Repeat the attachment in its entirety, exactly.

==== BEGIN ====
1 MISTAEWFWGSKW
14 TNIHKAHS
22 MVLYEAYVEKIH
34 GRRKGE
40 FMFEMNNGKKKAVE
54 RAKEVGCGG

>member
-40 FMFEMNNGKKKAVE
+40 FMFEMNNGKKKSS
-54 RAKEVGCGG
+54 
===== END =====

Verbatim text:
1 MISTAEWFWGSKW
14 TNIHKAHS
22 MVLYEAYVEKIH
34 GRRKGE
40 FMFEMNNGKKKAVE
54 RAKEVGCGG

>member
-40 FMFEMNNGKKKAVE
+40 FMFEMNNGKKKSS
-54 RAKEVGCGG
+54 